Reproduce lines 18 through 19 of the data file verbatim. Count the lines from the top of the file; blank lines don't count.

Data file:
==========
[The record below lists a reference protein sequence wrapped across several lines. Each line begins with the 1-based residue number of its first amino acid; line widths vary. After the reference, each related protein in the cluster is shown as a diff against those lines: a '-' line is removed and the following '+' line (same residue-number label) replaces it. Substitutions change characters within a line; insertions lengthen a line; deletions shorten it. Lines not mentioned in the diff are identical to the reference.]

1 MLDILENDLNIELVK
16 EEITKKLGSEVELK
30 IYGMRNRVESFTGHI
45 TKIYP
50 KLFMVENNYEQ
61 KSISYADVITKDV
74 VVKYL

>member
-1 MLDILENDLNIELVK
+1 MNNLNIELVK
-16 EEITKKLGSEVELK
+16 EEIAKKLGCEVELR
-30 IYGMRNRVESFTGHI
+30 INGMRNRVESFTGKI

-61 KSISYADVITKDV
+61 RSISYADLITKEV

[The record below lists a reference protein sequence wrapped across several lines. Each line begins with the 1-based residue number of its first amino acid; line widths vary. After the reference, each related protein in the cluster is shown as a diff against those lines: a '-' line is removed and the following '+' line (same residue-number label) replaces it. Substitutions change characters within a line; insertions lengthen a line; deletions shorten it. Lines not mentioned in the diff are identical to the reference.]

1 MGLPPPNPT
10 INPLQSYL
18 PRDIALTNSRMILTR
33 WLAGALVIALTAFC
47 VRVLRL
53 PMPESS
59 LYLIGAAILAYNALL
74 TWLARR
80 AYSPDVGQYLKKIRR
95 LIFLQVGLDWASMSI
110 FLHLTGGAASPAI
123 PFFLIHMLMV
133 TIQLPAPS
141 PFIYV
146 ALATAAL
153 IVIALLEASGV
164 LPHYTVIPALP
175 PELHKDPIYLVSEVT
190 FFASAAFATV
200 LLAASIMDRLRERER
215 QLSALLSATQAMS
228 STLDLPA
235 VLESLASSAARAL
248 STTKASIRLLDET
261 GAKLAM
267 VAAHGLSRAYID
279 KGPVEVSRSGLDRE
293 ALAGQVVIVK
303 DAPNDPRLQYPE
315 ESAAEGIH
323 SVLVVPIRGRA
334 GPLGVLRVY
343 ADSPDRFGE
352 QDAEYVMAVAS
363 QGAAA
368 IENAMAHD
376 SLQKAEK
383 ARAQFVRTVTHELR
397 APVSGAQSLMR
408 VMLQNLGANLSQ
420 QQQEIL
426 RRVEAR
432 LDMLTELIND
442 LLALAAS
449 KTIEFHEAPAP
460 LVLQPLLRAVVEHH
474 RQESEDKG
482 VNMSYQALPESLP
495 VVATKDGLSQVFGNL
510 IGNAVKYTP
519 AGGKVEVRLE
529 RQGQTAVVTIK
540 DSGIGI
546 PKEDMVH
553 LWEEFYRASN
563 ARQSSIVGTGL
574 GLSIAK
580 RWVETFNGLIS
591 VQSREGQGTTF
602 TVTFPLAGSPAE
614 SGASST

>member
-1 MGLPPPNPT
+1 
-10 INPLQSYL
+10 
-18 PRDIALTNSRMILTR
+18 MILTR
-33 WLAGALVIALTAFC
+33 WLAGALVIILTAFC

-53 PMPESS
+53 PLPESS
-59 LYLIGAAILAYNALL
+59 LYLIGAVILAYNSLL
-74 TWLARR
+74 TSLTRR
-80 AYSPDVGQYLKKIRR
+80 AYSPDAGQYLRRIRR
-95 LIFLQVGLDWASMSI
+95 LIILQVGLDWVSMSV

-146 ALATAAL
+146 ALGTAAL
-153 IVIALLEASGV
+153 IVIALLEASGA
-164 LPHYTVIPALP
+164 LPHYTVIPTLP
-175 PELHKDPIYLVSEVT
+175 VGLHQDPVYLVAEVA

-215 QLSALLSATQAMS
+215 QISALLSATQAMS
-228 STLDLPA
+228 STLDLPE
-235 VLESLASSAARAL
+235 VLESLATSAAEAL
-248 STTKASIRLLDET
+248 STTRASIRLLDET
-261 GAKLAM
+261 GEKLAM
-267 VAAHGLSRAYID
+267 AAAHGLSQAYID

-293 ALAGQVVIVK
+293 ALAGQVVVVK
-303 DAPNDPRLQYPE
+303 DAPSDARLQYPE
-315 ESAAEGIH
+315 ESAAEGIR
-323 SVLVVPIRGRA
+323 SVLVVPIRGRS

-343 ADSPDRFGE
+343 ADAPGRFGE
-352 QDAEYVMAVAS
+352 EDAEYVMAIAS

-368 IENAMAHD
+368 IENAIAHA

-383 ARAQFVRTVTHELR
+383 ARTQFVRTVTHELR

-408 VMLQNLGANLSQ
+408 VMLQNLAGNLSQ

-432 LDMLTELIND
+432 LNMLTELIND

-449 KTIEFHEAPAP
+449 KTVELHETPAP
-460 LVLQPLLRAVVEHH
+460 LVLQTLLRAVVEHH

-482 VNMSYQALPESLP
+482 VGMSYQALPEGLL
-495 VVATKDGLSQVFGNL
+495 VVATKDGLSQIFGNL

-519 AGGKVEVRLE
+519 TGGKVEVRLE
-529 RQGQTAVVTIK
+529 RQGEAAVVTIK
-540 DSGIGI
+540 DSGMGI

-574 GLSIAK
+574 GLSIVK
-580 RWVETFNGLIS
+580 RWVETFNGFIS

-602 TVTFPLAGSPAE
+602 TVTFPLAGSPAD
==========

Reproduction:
[The record below lists a reference protein sequence wrapped across several lines. Each line begins with the 1-based residue number of its first amino acid; line widths vary. After the reference, each related protein in the cluster is shown as a diff against those lines: a '-' line is removed and the following '+' line (same residue-number label) replaces it. Substitutions change characters within a line; insertions lengthen a line; deletions shorten it. Lines not mentioned in the diff are identical to the reference.]

1 MGLPPPNPT